There have been numerous Canadian junior hockey league players to have big age-20 seasons and then fail to progress at the next level, but there are also a few who turned into contributors or true stars. A quick glance at the numbers isn't going to tell you which ones will succeed or fail - you have to look deeper, at the skillset of the player.
Let's do a quick exercise. Here is a breakdown of the age-20 junior seasons of four anonymous forwards and Danick Martel, all of whom are undersized. Two of these players never sniffed the NHL, one received a few brief stints but has not been able to carve out a full time role, and one is Tyler Johnson.
|Player||Goals||Assists||Points||Points Per Game|
Not much difference between the five players, right? If you're feeling positive, you could say that Martel's statistics are fairly similar to breakout star Johnson (Player #4). If you're taking the pessimist's angle, you could compare Martel's age-20 season to those of Ben Duffy (Player #5) or Gabriel Lévesque (Player #1), who have a combined 15 AHL games between them and have yet to sniff the NHL.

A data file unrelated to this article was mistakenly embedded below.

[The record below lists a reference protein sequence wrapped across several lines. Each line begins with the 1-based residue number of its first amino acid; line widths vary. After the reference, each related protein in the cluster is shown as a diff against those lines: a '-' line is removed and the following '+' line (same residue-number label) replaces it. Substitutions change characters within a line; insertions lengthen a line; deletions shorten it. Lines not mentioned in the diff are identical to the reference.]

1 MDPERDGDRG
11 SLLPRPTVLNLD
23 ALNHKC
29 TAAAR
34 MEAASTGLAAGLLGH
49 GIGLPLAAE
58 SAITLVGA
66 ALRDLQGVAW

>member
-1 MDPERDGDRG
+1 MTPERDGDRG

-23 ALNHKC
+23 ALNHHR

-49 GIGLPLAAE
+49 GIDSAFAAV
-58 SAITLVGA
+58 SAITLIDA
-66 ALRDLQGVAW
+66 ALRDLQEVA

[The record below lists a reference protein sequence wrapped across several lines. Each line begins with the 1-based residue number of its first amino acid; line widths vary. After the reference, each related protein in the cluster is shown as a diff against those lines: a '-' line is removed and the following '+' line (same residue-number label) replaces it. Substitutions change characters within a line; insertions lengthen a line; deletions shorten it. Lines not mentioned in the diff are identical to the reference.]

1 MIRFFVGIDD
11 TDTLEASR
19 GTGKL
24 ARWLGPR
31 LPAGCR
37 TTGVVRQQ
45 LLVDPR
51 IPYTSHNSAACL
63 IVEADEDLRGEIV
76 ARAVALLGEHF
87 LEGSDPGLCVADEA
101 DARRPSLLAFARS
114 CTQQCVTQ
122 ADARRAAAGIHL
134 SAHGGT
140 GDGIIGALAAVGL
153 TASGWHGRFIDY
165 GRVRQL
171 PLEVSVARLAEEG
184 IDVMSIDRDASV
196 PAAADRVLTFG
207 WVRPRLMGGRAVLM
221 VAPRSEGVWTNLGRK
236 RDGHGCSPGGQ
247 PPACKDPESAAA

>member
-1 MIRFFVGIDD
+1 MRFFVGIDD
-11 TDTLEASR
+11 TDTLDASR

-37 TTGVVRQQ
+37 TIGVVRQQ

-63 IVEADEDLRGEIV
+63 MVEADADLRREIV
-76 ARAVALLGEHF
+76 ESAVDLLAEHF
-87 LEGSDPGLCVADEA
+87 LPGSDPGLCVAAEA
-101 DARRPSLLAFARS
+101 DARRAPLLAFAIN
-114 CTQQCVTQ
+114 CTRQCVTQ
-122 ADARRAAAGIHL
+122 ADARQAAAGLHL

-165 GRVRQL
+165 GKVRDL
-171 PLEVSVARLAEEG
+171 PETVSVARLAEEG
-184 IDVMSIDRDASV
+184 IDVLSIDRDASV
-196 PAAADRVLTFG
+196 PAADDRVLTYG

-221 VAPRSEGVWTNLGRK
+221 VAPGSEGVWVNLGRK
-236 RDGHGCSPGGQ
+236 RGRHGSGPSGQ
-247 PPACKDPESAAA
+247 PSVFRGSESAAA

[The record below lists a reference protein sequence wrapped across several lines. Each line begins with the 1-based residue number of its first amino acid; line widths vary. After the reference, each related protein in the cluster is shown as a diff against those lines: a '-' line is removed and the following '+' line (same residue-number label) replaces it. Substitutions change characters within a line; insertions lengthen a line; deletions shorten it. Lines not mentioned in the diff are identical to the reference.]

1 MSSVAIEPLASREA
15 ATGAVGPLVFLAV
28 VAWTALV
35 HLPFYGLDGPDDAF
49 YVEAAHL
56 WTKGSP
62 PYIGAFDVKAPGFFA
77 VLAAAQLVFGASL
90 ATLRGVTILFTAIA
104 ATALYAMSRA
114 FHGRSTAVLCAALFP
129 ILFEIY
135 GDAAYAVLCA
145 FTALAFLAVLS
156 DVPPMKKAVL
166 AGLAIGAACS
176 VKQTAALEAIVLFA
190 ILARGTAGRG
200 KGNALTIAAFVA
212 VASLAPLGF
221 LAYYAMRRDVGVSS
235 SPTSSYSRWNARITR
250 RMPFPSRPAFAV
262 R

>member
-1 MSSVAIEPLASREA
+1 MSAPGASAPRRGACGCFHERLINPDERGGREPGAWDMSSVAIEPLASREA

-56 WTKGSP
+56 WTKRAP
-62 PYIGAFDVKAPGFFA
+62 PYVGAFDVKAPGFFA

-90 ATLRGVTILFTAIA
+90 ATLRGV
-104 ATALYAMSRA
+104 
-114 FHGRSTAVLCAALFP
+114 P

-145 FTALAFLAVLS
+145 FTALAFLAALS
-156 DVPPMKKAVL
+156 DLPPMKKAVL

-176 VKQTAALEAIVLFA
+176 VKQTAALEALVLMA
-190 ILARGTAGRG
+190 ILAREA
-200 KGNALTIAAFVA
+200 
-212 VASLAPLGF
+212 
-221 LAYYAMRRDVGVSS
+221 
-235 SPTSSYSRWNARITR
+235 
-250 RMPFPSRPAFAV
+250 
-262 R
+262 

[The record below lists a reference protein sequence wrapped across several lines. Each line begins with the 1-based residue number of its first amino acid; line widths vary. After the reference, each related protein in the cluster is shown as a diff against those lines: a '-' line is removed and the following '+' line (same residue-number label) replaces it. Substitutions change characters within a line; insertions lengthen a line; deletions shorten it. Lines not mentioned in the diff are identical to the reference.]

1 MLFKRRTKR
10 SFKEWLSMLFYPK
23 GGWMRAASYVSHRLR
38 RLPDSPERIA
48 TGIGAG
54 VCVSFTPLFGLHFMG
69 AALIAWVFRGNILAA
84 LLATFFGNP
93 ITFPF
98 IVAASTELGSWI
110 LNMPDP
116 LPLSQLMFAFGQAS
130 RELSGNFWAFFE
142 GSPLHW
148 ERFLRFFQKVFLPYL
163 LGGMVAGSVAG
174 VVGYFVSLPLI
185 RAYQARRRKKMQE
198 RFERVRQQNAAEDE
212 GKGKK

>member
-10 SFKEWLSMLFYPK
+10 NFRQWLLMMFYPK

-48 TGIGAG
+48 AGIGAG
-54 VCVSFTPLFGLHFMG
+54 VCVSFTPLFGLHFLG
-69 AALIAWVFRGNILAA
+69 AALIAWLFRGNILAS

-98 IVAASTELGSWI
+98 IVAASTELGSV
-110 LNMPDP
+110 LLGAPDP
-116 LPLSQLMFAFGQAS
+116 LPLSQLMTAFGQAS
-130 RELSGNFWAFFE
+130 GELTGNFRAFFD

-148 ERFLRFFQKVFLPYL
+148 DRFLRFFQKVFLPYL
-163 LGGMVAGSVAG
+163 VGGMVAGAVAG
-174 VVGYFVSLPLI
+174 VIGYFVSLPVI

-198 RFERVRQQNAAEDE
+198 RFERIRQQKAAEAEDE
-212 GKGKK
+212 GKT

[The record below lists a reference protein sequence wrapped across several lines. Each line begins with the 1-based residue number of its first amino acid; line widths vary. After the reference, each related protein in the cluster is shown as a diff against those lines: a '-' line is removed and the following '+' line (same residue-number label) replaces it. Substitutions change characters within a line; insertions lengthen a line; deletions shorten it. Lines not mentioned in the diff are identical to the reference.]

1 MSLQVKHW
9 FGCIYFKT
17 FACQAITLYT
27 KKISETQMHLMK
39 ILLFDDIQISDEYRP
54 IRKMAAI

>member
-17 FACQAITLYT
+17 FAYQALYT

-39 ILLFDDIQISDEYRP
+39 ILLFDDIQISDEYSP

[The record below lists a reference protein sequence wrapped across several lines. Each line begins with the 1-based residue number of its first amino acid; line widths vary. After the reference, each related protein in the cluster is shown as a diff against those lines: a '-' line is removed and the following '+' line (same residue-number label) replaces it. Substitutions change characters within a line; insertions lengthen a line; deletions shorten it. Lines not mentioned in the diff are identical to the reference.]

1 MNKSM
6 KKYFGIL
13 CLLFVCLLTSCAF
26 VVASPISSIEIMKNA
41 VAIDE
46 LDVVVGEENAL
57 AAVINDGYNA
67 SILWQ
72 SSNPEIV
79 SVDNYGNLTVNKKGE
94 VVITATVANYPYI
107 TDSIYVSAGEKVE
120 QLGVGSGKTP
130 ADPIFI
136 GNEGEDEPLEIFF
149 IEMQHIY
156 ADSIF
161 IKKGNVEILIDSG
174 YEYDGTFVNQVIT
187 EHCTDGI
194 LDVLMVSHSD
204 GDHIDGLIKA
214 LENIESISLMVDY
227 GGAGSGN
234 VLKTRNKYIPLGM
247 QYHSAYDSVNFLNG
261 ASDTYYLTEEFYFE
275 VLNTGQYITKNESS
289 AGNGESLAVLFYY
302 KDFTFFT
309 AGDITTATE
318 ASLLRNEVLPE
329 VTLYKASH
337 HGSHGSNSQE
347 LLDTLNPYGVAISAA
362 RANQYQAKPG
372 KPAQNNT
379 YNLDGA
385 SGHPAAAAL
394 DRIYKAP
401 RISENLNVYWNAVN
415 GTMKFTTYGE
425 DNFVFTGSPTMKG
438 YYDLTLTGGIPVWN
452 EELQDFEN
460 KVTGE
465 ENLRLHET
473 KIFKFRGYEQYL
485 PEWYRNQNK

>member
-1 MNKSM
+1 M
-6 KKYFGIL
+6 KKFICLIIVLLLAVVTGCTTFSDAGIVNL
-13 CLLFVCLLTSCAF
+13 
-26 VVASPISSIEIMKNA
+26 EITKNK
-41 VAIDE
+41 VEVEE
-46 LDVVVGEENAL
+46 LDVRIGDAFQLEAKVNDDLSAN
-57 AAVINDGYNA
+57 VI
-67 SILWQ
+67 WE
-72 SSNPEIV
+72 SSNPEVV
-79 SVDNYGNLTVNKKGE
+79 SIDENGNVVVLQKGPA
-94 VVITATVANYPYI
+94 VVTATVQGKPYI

And then there's always Player #2, he of the stellar AHL statistics and 22 NHL games played. A forward whose offensive instincts could not overcome his lack of size and supposed defensive deficiencies, at least in the eyes of his coach and the Flyers' organization.
So what makes Danick Martel different from Jason Akeson? For starters, he's a much better skater. Akeson's offensive game was primarily based around slick hands and instincts. He was not going to burn an NHL defenseman with a rapid burst of speed. Martel, on the other hand, is a plus skater with excellent acceleration, and those traits stood out throughout development camp last month.